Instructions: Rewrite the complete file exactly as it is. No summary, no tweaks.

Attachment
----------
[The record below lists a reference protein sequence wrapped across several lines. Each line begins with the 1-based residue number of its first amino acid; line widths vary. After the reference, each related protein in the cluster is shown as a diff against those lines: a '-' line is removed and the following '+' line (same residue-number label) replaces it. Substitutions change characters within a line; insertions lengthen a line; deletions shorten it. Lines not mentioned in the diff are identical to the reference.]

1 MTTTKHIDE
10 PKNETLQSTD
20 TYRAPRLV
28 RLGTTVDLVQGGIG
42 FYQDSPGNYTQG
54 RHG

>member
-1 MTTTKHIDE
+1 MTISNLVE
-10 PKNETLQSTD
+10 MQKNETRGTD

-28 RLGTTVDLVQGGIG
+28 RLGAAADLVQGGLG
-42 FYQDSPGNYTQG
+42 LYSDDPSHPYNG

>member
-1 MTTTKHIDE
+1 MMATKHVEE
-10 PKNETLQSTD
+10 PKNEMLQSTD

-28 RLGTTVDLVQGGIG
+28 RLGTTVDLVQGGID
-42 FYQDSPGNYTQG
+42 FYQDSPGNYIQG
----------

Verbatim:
[The record below lists a reference protein sequence wrapped across several lines. Each line begins with the 1-based residue number of its first amino acid; line widths vary. After the reference, each related protein in the cluster is shown as a diff against those lines: a '-' line is removed and the following '+' line (same residue-number label) replaces it. Substitutions change characters within a line; insertions lengthen a line; deletions shorten it. Lines not mentioned in the diff are identical to the reference.]

1 MTTTKHIDE
10 PKNETLQSTD
20 TYRAPRLV
28 RLGTTVDLVQGGIG
42 FYQDSPGNYTQG
54 RHG

>member
-1 MTTTKHIDE
+1 MTISNLVE
-10 PKNETLQSTD
+10 MQKNETRGTD

-28 RLGTTVDLVQGGIG
+28 RLGAAADLVQGGLG
-42 FYQDSPGNYTQG
+42 LYSDDPSHPYNG

>member
-1 MTTTKHIDE
+1 MMATKHVEE
-10 PKNETLQSTD
+10 PKNEMLQSTD

-28 RLGTTVDLVQGGIG
+28 RLGTTVDLVQGGID
-42 FYQDSPGNYTQG
+42 FYQDSPGNYIQG